In a talk by Elder Steven Snow of the Church of Jesus Christ of Latter-day Saints we’re reminded of the moral imperative for our earth stewardship. See excerpts below. I hope you take time to read the entire talk:
I believe the beauty of the earth testifies of a divine creator. The founder of our Church, Joseph Smith, said as much in 1832 when he described his own search for God during his early teenage years. He wrote: “I looked upon the sun, the glorious luminary of the earth, and also the moon, rolling in their majesty through the heavens, and also the stars shining in their courses and the earth also upon which I stood, and the beasts of the field and the fowls of heaven and the fish of the waters, and also man walking forth upon the face of the earth in majesty, and in the strength of beauty whose power and intelligence in governing the things which are so exceedingly great and marvelous. . . . And when I considered upon these things, my heart exclaimed, ‘Well hath the wise man said, it is a fool that saith in his heart there is no God.’ My heart exclaimed, ‘All these bear testimony and bespeak an omnipotent and omnipresent power, a being who maketh laws and decreeth and bindeth all things in their bounds.’” Joseph Smith, we believe, found God in nature—both literally on his knees in a grove of trees and in a figurative sense while contemplating the Lord’s creations. Indeed, our religion and our environment are fundamentally interconnected.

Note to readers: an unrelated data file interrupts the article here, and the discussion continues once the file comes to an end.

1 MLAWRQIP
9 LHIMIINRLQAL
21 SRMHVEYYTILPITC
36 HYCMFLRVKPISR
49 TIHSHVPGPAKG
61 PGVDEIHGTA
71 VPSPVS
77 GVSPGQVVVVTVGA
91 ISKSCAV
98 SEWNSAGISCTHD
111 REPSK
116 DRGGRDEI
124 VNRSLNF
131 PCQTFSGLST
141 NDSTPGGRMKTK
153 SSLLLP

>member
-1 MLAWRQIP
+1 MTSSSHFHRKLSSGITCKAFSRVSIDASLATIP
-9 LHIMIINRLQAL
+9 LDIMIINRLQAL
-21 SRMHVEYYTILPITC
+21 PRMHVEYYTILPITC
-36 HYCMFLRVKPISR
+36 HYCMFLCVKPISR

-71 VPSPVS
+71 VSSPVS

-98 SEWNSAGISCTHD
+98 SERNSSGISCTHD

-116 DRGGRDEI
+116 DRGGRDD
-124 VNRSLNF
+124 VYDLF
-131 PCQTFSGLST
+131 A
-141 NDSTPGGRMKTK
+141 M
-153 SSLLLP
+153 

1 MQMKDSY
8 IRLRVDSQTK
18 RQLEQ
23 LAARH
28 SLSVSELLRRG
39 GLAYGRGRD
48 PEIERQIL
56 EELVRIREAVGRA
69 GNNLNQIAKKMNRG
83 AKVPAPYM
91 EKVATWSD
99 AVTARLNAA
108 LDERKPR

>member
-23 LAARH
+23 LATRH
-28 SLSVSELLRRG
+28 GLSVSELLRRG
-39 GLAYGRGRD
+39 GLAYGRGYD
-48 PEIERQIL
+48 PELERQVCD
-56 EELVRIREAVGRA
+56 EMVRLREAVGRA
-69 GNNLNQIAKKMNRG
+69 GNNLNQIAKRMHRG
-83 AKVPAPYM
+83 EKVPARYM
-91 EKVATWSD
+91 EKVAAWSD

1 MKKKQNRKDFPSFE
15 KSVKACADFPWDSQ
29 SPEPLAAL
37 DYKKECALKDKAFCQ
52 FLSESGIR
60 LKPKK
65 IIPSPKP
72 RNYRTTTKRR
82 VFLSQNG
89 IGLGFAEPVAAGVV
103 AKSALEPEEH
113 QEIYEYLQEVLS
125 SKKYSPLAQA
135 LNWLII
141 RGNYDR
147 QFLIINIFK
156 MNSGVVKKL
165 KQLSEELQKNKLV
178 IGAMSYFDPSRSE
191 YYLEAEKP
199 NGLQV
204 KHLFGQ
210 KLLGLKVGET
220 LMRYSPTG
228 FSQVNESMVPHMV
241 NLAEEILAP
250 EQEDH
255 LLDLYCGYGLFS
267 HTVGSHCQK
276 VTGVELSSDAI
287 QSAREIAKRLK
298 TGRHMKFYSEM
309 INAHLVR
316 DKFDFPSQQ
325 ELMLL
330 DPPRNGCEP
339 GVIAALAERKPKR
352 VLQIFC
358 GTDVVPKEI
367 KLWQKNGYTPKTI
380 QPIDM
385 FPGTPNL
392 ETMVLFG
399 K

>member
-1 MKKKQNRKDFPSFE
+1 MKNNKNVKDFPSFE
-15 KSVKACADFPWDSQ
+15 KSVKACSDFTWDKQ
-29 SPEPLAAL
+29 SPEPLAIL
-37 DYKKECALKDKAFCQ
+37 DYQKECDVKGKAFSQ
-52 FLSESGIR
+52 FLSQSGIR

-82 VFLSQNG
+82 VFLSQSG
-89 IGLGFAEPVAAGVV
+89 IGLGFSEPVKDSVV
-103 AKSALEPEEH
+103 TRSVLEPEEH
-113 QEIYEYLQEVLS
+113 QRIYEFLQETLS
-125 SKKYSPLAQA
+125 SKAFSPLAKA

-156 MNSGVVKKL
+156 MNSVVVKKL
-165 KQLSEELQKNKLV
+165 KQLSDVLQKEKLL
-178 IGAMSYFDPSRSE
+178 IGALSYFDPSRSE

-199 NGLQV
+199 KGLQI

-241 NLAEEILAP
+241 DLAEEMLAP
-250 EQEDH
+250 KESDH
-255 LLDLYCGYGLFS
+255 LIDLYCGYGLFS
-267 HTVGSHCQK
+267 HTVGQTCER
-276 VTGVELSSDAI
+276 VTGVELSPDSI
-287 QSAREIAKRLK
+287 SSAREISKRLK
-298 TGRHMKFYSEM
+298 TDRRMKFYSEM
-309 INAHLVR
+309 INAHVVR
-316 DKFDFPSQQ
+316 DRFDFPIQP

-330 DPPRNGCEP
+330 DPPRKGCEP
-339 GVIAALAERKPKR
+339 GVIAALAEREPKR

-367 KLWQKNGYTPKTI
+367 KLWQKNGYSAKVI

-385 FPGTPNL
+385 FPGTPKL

One of our Church leaders, President Dallin H. Oaks, shared some of these same concerns in an address in February of last year. He said: “These are challenging times, filled with big worries: wars and rumors of wars, possible epidemics of infectious diseases, droughts, floods, and global warming. Seacoast cities are concerned with the rising level of the ocean, which will bring ocean tides to their doorsteps or over their thresholds. Global warming is also affecting agriculture and wildlife.” As one commentary on MormonNewsroom.org says, “The earth is vulnerable. . . . Excessive consumption sullies God’s seas; wanton waste blackens His air. The creation groans under the weight of recklessness and indulgence that neglects both the poor earth and the earth’s poor.” Climate change is real, and it’s our responsibility as stewards to do what we can to limit the damage done to God’s creation."
As Latter-day Saints we tend to focus on our ecclesiastical and family stewardships, which is well and good. But I believe we will also be held accountable for how we treat one another, the community in which we live, and the land that surrounds us, even the earth itself. That stewardship has never been more urgent. Our generation, more than any other, has the ability to irretrievably change the land. Financial rewards provide tremendous pressure to unleash our technology to reinvent our surroundings. There will be growth; change will come. But failure to care for the land on which we live means turning our backs on the heritage laid down carefully and at such great cost by our forefathers—and will leave us immeasurably poorer.